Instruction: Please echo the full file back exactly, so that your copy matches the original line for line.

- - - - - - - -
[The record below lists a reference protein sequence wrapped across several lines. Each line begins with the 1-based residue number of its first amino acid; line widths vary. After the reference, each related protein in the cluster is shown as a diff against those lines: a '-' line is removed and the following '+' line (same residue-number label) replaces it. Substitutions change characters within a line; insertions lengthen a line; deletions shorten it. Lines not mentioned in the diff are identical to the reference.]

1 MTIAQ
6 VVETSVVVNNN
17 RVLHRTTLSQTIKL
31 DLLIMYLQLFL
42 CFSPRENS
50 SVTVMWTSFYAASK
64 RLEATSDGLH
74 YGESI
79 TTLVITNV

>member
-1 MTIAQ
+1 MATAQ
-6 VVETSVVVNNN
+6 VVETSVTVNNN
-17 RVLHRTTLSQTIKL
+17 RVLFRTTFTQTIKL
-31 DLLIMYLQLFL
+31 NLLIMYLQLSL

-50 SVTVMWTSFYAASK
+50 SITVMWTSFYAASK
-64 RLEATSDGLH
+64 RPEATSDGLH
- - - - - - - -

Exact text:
[The record below lists a reference protein sequence wrapped across several lines. Each line begins with the 1-based residue number of its first amino acid; line widths vary. After the reference, each related protein in the cluster is shown as a diff against those lines: a '-' line is removed and the following '+' line (same residue-number label) replaces it. Substitutions change characters within a line; insertions lengthen a line; deletions shorten it. Lines not mentioned in the diff are identical to the reference.]

1 MTIAQ
6 VVETSVVVNNN
17 RVLHRTTLSQTIKL
31 DLLIMYLQLFL
42 CFSPRENS
50 SVTVMWTSFYAASK
64 RLEATSDGLH
74 YGESI
79 TTLVITNV

>member
-1 MTIAQ
+1 MATAQ
-6 VVETSVVVNNN
+6 VVETSVTVNNN
-17 RVLHRTTLSQTIKL
+17 RVLFRTTFTQTIKL
-31 DLLIMYLQLFL
+31 NLLIMYLQLSL

-50 SVTVMWTSFYAASK
+50 SITVMWTSFYAASK
-64 RLEATSDGLH
+64 RPEATSDGLH